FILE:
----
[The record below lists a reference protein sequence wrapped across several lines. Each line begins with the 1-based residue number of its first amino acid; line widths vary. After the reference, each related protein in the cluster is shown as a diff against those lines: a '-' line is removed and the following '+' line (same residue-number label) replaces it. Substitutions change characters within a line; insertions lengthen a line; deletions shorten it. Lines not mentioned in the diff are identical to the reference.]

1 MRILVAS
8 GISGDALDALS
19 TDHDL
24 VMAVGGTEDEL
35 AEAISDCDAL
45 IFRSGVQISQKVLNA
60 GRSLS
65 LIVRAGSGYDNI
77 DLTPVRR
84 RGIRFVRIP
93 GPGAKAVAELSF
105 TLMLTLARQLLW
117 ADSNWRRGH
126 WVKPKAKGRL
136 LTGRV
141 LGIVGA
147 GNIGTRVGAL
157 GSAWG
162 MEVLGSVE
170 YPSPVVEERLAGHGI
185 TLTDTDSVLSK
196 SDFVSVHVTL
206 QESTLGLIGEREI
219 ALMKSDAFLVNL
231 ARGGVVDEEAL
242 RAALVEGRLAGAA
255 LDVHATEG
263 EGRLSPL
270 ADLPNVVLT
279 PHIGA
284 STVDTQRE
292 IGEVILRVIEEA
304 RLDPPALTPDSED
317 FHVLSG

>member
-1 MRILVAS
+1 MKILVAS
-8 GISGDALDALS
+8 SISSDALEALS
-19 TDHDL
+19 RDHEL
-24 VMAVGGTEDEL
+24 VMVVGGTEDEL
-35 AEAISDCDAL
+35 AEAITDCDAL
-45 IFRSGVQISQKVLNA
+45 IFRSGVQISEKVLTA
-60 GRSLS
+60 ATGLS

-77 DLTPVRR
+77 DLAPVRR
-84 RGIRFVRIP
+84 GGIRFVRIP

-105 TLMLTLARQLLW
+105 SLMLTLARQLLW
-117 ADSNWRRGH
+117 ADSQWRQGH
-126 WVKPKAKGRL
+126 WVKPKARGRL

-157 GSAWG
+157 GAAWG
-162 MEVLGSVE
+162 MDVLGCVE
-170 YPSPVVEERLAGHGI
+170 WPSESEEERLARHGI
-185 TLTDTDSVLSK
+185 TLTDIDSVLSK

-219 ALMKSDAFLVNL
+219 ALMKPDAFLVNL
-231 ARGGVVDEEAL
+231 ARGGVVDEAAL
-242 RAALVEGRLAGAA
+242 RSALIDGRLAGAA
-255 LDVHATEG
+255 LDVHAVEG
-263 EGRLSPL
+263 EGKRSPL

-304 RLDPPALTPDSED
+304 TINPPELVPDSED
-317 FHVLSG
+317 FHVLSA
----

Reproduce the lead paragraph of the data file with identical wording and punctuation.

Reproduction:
[The record below lists a reference protein sequence wrapped across several lines. Each line begins with the 1-based residue number of its first amino acid; line widths vary. After the reference, each related protein in the cluster is shown as a diff against those lines: a '-' line is removed and the following '+' line (same residue-number label) replaces it. Substitutions change characters within a line; insertions lengthen a line; deletions shorten it. Lines not mentioned in the diff are identical to the reference.]